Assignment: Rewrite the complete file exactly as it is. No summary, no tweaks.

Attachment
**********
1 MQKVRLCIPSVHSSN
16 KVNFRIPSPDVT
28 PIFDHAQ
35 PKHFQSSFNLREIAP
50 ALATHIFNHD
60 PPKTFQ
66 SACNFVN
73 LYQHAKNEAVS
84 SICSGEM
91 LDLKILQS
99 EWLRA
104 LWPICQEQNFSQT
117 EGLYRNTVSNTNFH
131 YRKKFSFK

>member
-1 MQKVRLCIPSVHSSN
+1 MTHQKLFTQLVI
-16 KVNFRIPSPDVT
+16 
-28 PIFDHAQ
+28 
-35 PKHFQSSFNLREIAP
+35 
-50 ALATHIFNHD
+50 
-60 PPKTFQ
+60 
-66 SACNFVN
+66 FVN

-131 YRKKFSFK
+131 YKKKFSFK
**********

1 MQKVRLCIPSVHSSN
16 KVNFRIPSPDVT
28 PIFDHAQ
35 PKHFQSSFNLREIAP
50 ALATHIFNHD
60 PPKTFQ
66 SACNFVN
73 LYQHAKNEAVS
84 SICSGEM
91 LDLKILQS
99 EWLRA
104 LWPICQEQNFSQT
117 EGLYRNTVSNTNFH
131 YRKKFSFK

>member
-1 MQKVRLCIPSVHSSN
+1 MTHQKLFTQLVI
-16 KVNFRIPSPDVT
+16 
-28 PIFDHAQ
+28 
-35 PKHFQSSFNLREIAP
+35 
-50 ALATHIFNHD
+50 
-60 PPKTFQ
+60 
-66 SACNFVN
+66 FVN

-131 YRKKFSFK
+131 YKKKFSFK